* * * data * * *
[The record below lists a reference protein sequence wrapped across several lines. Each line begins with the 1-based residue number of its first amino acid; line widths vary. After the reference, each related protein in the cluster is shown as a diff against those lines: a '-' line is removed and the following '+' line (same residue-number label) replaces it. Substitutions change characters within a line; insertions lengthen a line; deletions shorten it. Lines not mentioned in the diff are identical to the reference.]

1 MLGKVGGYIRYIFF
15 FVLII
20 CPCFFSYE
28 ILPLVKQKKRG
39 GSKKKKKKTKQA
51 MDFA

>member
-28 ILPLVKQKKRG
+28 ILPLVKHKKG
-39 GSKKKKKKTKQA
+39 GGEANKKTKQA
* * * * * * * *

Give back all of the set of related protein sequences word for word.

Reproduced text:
[The record below lists a reference protein sequence wrapped across several lines. Each line begins with the 1-based residue number of its first amino acid; line widths vary. After the reference, each related protein in the cluster is shown as a diff against those lines: a '-' line is removed and the following '+' line (same residue-number label) replaces it. Substitutions change characters within a line; insertions lengthen a line; deletions shorten it. Lines not mentioned in the diff are identical to the reference.]

1 MLGKVGGYIRYIFF
15 FVLII
20 CPCFFSYE
28 ILPLVKQKKRG
39 GSKKKKKKTKQA
51 MDFA

>member
-28 ILPLVKQKKRG
+28 ILPLVKHKKG
-39 GSKKKKKKTKQA
+39 GGEANKKTKQA